Human genome project 2

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Human genome project 2

It all started back in 1953 with two men by the names of
James D. Watson and Francis Crick when they discovered the
double-helical structure of DNA.  Little did they know they were
opening the door to the creation of a perfect world.  In 1986,
the Human Genome Project, led up by the National Institution of
Health(NIH), took a giant leap through this door.  They began the
long process of mapping out the entire genetic makeup of the
human body.  The main purpose of the HGP was originally for the
use of preventing inherent diseases.  However, as studies
continue to progress, increased opportunities arise for
genetically altering the unborn.  You are now able to choose the
sex of you child before they are born with great accuracy.  What
is on the horizon now, is the possibility of designing your child
to be “perfect”.  Over the years, there has been heated, ethical
controversy on each of these issues, especially designer babies.
How far will we let biotechnological discovery take us?  What
will come of the world if designer babies become standard
The earliest and maybe simplest use of genetic manipulation
was in the selection of the sex of an unborn child.  In Vitro
Fertilization(IVF - A procedure in which a woman’s eggs are
removed from her body, fertilized outside using sperm from her
husband or another donor, and then transferred back to her body.)
was originally limited to couples that were infertile.  Even the
use of IVF for the infertile was unheard of at one point.  “But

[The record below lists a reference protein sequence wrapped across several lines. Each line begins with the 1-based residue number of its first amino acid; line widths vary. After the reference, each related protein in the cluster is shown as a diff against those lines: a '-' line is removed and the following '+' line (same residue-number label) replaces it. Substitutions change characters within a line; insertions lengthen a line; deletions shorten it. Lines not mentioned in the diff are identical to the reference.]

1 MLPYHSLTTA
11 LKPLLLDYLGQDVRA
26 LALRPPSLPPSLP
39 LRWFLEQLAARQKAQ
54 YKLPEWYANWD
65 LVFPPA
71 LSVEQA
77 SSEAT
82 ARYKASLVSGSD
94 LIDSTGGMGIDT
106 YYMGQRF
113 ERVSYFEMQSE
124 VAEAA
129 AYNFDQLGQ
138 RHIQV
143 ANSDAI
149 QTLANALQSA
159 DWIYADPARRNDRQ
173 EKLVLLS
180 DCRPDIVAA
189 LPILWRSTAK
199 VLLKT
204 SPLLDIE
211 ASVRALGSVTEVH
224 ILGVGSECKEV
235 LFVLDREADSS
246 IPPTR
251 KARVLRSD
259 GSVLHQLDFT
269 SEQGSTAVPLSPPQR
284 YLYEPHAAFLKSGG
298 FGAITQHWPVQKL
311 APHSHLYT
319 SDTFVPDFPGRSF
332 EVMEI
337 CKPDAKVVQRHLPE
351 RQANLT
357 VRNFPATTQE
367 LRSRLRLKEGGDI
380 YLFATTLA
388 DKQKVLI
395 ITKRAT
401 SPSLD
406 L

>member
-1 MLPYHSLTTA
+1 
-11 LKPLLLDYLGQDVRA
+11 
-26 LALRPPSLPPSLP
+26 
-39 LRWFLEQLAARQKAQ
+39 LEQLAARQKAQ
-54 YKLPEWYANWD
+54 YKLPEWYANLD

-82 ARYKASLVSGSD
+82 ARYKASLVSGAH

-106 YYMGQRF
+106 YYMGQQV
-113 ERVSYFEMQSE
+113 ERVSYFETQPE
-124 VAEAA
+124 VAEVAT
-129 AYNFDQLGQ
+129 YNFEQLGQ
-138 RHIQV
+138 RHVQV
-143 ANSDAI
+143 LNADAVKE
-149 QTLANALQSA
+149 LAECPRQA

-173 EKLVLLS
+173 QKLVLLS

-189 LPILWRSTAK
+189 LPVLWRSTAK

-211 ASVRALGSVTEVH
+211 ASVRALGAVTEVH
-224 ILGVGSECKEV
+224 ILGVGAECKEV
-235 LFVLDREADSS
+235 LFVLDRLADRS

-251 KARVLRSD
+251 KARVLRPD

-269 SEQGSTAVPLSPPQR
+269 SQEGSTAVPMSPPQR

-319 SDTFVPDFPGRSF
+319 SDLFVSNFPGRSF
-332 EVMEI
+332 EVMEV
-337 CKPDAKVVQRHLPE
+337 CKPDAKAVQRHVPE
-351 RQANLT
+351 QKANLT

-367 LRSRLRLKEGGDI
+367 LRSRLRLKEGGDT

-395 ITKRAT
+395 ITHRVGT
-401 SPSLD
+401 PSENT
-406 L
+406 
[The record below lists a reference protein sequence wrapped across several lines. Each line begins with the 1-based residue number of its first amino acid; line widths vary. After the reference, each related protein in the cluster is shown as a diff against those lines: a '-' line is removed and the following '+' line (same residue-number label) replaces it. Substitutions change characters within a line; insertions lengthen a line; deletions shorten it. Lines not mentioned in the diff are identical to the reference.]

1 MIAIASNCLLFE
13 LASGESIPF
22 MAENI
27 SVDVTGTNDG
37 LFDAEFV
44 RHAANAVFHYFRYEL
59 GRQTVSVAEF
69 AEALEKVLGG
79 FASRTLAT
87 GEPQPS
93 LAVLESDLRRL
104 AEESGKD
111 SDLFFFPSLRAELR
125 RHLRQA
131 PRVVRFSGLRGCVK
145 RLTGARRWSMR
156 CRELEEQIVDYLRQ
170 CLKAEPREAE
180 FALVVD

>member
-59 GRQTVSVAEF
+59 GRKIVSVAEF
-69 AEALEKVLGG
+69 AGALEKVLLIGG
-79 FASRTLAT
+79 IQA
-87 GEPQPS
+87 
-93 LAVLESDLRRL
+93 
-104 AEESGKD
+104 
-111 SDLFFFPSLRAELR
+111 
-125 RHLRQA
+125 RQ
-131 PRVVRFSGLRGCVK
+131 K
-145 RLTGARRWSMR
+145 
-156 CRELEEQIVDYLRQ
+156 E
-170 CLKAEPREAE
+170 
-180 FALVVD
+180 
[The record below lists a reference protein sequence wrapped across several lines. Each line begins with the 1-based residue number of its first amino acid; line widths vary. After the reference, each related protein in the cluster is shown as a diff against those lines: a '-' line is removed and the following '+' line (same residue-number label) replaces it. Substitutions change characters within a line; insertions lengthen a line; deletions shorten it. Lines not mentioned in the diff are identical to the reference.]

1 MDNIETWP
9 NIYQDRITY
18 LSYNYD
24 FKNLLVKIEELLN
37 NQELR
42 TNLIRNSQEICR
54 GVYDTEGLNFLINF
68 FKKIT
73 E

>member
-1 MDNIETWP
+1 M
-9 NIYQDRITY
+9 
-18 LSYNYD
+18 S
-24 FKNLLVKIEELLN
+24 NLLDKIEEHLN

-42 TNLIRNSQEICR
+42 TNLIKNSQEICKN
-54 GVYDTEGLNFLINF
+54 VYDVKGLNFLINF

growing demand makes it socially acceptable, and now anybody
who’s infertile demands IVF,” says Lee Silver, a Princeton
University biologist.  Several years ago, fertility clinics
announced the new possibility of sex selection.  It was obviously
an exciting breakthrough, but when these clinics were inquired
about their results, they only had about a 50 percent success
rate.  “Its affluent clients could have achieved exactly the same
outcome by leaving a note for the tooth fairy, requesting a girl
or a boy”(Riddell).  In the same way, there were many who were
opposed to the idea at first especially with the results they
were getting, but over time the procedures have been almost
perfected and it has become socially acceptable.(Lemonick)
Many issues have arisen from the possibilities sex selection
will provide.  In cultures where males are valued more than
girls, such as China and India, assured sex selection could
really throw off an already out of balance society.  In the
United States it may not be as likely for there to be a favored
sex, generally speaking.  In our case, it is more of a weighted
opinion on what order you should have your kids, what sex should
come first.  Statistics show that the ideal family has a male as
the firstborn.  Males tend to be more assertive and more dominant
than females, as do firstborns.  If you put all this together, it
seems as though we are headed towards an even more male-dominated
world.  This is obviously a huge issue not only for the feminist
and gender-role stereotypes, but also for the more general idea
of a balance of nature.  Will females eventually fade out of
existence?  That is obviously farfetched, but definitely not
At this point, the majority still agrees that the provisions
of genetic engineering should be limited to the correction of
inherent diseases.  There are two primary ways that genetics can
be used to treat diseases.  The first is gene therapy, in which
one or more genes are injected into the patient to replace those
that are absent or not working properly.  This approach has been
used to treat a broad range of disorders such as heart disease,
many forms of cancer, Alzheimer’s disease, arthritis, AIDS, and
many more.  The second way to employ genes to treat diseases is
known as small-molecule therapy.  In this approach, the patient
is given a small molecule (drug) to modify the function of one or
more genes in the body.  When the pioneers of gene therapy first
requested government approval for their experiments in 1987, they
vowed they would never alter the patients’ germline (eggs or
Dr. W. French Anderson, who